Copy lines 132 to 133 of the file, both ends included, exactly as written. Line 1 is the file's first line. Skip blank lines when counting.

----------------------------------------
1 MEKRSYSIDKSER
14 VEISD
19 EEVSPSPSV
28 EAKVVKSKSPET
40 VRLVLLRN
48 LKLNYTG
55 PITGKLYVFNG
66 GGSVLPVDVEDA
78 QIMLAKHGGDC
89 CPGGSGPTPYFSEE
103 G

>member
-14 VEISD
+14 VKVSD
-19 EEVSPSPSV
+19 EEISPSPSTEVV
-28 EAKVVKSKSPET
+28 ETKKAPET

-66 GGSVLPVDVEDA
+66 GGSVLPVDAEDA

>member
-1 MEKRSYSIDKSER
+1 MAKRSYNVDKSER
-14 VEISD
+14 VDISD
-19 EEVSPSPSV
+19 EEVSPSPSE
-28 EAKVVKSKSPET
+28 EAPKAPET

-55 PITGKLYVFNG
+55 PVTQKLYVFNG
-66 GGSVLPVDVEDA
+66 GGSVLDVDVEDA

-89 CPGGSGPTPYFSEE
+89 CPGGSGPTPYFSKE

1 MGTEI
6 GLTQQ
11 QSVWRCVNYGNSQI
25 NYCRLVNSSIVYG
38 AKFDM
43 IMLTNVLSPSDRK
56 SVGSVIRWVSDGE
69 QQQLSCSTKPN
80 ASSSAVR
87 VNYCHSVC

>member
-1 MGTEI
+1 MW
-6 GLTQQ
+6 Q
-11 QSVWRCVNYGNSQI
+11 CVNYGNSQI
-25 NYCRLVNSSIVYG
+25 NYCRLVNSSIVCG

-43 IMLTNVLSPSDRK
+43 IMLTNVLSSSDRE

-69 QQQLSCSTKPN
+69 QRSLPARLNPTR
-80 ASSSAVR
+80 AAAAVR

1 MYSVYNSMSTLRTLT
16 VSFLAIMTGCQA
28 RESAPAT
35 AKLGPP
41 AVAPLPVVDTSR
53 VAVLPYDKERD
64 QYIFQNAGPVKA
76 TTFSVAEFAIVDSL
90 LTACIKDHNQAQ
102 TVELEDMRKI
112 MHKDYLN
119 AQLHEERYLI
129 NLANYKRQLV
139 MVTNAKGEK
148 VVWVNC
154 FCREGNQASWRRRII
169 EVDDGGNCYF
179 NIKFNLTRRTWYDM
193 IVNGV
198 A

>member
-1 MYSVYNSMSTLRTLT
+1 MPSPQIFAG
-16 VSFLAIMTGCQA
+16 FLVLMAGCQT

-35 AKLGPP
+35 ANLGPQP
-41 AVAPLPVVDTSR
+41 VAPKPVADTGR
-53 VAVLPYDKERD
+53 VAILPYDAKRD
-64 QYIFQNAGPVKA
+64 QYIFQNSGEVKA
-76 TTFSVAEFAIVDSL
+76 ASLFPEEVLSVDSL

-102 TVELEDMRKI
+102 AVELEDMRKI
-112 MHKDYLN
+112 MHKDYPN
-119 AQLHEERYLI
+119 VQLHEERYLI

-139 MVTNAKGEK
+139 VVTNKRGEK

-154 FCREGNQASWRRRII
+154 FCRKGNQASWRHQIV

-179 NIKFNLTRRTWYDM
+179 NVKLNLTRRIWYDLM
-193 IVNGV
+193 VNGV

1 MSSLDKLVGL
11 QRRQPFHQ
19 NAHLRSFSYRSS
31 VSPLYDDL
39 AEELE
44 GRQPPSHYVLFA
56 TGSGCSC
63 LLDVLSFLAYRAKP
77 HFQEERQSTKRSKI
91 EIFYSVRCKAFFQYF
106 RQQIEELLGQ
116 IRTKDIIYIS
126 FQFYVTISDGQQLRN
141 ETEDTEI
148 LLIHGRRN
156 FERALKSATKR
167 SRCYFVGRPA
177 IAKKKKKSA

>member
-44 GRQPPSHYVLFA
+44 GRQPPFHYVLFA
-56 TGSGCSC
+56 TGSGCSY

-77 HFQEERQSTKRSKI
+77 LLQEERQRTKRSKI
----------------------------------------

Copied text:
+56 TGSGCSY

-77 HFQEERQSTKRSKI